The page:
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Home | Mises Library | Acting Man and Economics

Acting Man and Economics


Tags Austrian Economics OverviewOther Schools of ThoughtPhilosophy and Methodology

06/19/2018Ludwig von Mises

People generally believe that economics is of interest only to businessmen, bankers, and the like and that there is a separate economics for every group, segment of society, or country. As economics is the latest science to have been developed, it is no wonder that there are many erroneous ideas about the meaning and content of this branch of knowledge.

It would take hours to point out how common misunderstandings developed, which writers were responsible, and how political conditions contributed. it is more important to enumerate the misunderstandings and discuss the consequences of their acceptance by the public.

This first misunderstanding is the belief that economics does not deal with the way men really live and act, but with a specter created by economics, a phantom that has no counterpart in real life. The criticism is made that real man is different from the specter of the “economic man.” once this first misunderstanding is removed, a second misunderstanding arises—the belief that economics supposes that people are driven by one ambition and intention only—to improve their material conditions and their own well-being. Critics of this belief say that not all men are egoistic.

A third misunderstanding is that economics assumes all men to be reasonable, rational, and guided by reason only, while in fact, the critics maintain, people may be guided by “irrational” forces.

These three misunderstandings are based on entirely false assumptions. Economics does not suppose that economic man is different from what man is in everyday life. The only supposition of economics is that there are conditions in the world with regard to which man is not neutral, and that he wants to change the situation by purposeful action. So far as man is neutral, indifferent, content, he takes no action, he does not act. But when a man distinguishes between states of various affairs and sees an opportunity to improve conditions from his point of view, he acts.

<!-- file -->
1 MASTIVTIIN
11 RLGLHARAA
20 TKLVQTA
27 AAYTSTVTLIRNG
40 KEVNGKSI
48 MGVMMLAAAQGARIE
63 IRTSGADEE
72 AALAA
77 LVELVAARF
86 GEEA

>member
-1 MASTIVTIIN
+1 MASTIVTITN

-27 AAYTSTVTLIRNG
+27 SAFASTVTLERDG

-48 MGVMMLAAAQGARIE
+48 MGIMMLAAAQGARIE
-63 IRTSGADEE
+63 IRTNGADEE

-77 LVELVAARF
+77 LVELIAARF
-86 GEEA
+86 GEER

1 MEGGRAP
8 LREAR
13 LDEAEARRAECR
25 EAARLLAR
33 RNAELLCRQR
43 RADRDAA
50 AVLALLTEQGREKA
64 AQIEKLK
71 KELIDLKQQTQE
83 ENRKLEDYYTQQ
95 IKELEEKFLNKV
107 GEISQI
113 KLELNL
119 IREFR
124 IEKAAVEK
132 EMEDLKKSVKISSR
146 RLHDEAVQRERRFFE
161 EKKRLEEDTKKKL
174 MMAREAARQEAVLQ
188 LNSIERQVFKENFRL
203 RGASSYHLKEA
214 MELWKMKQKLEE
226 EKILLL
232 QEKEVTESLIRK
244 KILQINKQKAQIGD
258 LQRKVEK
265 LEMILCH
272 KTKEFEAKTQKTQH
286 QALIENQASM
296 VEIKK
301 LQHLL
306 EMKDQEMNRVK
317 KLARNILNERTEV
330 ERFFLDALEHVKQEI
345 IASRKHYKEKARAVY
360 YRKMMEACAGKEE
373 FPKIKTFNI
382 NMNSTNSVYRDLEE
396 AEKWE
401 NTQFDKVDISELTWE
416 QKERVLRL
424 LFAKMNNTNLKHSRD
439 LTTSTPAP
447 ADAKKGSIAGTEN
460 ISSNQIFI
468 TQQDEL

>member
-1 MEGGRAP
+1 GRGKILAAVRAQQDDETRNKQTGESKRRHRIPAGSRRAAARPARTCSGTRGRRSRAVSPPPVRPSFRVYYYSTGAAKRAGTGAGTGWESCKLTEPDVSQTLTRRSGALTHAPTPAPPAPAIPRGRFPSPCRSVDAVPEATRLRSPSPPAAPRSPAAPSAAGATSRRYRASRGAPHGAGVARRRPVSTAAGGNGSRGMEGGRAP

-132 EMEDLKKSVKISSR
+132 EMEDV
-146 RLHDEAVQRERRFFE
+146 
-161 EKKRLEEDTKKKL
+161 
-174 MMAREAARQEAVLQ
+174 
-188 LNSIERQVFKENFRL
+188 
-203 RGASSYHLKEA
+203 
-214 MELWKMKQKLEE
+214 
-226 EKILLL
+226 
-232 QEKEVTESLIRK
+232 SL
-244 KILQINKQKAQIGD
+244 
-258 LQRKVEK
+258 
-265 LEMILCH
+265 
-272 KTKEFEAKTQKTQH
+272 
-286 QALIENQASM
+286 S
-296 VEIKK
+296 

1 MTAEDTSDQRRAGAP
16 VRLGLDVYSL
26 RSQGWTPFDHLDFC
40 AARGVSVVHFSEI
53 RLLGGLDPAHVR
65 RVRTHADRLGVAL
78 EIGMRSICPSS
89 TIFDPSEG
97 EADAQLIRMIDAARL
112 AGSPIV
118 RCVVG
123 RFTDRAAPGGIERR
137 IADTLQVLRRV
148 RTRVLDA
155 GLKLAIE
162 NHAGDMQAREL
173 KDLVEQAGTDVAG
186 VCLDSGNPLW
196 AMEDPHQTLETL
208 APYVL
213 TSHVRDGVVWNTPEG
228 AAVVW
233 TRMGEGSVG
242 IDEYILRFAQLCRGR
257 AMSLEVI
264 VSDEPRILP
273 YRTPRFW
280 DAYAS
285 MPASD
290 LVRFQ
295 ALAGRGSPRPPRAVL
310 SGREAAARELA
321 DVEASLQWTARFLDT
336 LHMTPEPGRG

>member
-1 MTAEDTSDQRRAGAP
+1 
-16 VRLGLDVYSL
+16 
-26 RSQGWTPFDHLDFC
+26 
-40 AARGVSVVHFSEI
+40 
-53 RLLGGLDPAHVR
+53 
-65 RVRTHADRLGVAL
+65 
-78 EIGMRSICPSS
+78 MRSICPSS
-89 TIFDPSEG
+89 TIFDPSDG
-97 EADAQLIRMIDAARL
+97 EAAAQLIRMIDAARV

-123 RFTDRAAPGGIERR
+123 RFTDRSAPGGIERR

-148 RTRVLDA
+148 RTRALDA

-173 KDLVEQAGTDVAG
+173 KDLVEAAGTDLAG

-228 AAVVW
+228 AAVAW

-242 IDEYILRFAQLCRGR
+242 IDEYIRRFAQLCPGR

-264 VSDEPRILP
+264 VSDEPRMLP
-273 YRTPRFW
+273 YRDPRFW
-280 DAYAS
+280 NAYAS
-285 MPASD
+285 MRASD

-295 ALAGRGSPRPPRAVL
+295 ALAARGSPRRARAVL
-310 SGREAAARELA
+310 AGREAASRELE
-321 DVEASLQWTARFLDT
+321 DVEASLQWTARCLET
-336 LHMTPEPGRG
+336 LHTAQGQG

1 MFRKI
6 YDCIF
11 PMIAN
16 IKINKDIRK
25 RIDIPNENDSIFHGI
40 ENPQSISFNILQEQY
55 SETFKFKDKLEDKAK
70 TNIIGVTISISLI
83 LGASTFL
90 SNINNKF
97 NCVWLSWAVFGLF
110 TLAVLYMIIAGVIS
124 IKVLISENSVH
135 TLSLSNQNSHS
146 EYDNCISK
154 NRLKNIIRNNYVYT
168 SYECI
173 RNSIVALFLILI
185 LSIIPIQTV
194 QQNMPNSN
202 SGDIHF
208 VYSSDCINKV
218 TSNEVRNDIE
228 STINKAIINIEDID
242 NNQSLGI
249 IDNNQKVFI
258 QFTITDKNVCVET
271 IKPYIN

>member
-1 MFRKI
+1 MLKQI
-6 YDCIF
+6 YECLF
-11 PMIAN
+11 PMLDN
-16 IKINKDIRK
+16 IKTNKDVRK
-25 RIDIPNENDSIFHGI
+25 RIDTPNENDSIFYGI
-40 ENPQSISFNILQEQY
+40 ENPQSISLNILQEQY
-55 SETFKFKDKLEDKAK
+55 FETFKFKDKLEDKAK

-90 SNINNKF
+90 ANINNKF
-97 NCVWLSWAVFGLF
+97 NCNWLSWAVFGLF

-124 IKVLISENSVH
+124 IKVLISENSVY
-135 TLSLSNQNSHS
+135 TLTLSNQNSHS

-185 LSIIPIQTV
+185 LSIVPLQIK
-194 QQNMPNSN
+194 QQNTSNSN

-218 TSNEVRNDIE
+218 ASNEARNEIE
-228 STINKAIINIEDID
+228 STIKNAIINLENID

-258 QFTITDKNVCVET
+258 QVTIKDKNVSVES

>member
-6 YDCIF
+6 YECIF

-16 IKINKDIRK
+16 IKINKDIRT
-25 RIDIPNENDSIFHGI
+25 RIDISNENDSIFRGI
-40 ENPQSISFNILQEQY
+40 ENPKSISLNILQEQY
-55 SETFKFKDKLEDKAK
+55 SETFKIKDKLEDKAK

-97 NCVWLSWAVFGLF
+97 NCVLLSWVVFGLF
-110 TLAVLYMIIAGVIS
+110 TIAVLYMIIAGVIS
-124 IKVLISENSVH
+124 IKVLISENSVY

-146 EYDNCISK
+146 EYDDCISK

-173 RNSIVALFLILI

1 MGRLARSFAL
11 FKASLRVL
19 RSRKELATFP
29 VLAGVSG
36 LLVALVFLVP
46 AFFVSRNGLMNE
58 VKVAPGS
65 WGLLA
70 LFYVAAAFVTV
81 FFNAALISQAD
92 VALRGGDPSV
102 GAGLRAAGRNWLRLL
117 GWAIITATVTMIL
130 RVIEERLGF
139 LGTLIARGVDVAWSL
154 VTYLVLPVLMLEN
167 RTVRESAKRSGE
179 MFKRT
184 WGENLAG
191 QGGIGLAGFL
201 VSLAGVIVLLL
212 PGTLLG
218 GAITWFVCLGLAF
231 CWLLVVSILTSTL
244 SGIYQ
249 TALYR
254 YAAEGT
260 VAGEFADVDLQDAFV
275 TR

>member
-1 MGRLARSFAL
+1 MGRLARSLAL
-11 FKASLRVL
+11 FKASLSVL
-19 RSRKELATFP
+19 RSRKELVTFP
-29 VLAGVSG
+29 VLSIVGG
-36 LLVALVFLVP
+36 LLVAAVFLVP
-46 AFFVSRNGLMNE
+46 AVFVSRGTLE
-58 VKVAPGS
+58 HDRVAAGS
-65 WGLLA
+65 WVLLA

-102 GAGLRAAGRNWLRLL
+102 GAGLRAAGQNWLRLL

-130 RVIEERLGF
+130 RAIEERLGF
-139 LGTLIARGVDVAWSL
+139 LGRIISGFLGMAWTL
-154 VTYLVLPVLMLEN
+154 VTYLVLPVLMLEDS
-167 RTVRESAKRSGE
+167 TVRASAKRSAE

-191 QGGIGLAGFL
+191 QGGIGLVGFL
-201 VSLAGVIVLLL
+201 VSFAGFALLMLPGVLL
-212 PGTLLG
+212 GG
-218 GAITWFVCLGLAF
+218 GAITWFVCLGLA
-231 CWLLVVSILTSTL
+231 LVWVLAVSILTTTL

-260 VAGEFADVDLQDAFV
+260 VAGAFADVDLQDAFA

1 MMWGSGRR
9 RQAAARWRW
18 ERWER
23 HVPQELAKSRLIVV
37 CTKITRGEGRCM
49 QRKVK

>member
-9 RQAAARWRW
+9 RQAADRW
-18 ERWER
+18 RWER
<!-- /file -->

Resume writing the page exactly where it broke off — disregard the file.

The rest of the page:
Action is the search for improvement of conditions from the point of view of the personal value judgments of the individual concerned. This does not mean improvement from a metaphysical view, nor from God’s point of view. Man’s aim is to substitute what he considers a better state of affairs for a less satisfactory one. He strives for the substitution of a more satisfactory state of affairs in place of a less satisfactory state of affairs. And in the satisfaction of this desire, he becomes happier than he was before. This implies nothing with reference to the content of the action, nor whether he acts for egoistic or altruistic reasons.

To eliminate the misunderstanding that arises when a distinction is attempted between “rationalism” and “irrationalism,” it must be realized that what man does consciously is done under the influence of some force or power which we call reason. Any action aimed at a definite goal is in this sense “rational.” The popular distinction between “rational” and “irrational” is entirely without meaning. Examples of “irrationalism” cited are patriotism or the purchase of a new coat or a symphony ticket when something else might have appeared a more sensible action. The theoretical science of human action presupposes only one thing—that there is action, i.e., the conscious striving of individuals to remove uneasiness and to substitute a more satisfactory state of affairs for one that is less satisfactory. No judgment of value is made as to the reason or content of the action. Economics is neutral. Economics deals with the results of value judgments, but economics itself is neutral.

Nor is there any sense in trying to distinguish between “economic” and “non-economic” actions. Some actions deal with the preservation of man’s own vital senses and necessities—food, shelter, and so on. Others are considered to be driven by “higher” motivations. But the value placed on these various goals vary from man to man, and differ for the same man from time to time. Economics deals merely with the action; it is the task of history to describe the differences in goals.

Our knowledge of economic laws is derived from reason and cannot be learned from historical experience because historical experience is always complex and cannot be studied as in a laboratory experiment. The source of economic facts is man’s own reason, i.e., which we call in epistemology a priori knowledge, what one knows already; a priori knowledge is distinguished from a posteriori knowledge, knowledge which is derived from experience.